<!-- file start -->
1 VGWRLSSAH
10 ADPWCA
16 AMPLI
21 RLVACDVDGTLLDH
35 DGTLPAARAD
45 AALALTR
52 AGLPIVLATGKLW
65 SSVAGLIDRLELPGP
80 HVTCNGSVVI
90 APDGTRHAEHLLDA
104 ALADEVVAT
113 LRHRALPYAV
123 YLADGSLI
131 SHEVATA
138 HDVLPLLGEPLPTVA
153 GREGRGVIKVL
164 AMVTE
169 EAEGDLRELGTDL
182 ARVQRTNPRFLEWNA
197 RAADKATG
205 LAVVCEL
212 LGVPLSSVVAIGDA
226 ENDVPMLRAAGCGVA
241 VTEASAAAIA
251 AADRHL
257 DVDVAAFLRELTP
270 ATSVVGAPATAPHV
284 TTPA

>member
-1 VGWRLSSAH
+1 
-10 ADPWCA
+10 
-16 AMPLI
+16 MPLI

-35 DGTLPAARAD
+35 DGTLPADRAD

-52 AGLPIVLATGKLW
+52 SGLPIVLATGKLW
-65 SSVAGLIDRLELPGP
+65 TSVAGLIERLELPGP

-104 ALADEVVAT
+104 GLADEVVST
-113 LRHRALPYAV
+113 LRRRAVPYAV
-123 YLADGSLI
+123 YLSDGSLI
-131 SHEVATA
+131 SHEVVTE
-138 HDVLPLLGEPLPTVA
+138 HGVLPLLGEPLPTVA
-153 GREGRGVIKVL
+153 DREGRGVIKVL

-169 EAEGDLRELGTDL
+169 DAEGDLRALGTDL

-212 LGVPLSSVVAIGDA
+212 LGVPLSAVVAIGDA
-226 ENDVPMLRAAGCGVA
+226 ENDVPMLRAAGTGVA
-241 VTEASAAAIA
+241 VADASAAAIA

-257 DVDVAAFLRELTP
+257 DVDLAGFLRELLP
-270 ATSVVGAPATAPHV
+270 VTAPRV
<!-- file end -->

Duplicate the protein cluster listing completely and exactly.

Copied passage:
1 VGWRLSSAH
10 ADPWCA
16 AMPLI
21 RLVACDVDGTLLDH
35 DGTLPAARAD
45 AALALTR
52 AGLPIVLATGKLW
65 SSVAGLIDRLELPGP
80 HVTCNGSVVI
90 APDGTRHAEHLLDA
104 ALADEVVAT
113 LRHRALPYAV
123 YLADGSLI
131 SHEVATA
138 HDVLPLLGEPLPTVA
153 GREGRGVIKVL
164 AMVTE
169 EAEGDLRELGTDL
182 ARVQRTNPRFLEWNA
197 RAADKATG
205 LAVVCEL
212 LGVPLSSVVAIGDA
226 ENDVPMLRAAGCGVA
241 VTEASAAAIA
251 AADRHL
257 DVDVAAFLRELTP
270 ATSVVGAPATAPHV
284 TTPA

>member
-1 VGWRLSSAH
+1 
-10 ADPWCA
+10 
-16 AMPLI
+16 MPLI

-35 DGTLPAARAD
+35 DGTLPADRAD

-52 AGLPIVLATGKLW
+52 SGLPIVLATGKLW
-65 SSVAGLIDRLELPGP
+65 TSVAGLIERLELPGP

-104 ALADEVVAT
+104 GLADEVVST
-113 LRHRALPYAV
+113 LRRRAVPYAV
-123 YLADGSLI
+123 YLSDGSLI
-131 SHEVATA
+131 SHEVVTE
-138 HDVLPLLGEPLPTVA
+138 HGVLPLLGEPLPTVA
-153 GREGRGVIKVL
+153 DREGRGVIKVL

-169 EAEGDLRELGTDL
+169 DAEGDLRALGTDL

-212 LGVPLSSVVAIGDA
+212 LGVPLSAVVAIGDA
-226 ENDVPMLRAAGCGVA
+226 ENDVPMLRAAGTGVA
-241 VTEASAAAIA
+241 VADASAAAIA

-257 DVDVAAFLRELTP
+257 DVDLAGFLRELLP
-270 ATSVVGAPATAPHV
+270 VTAPRV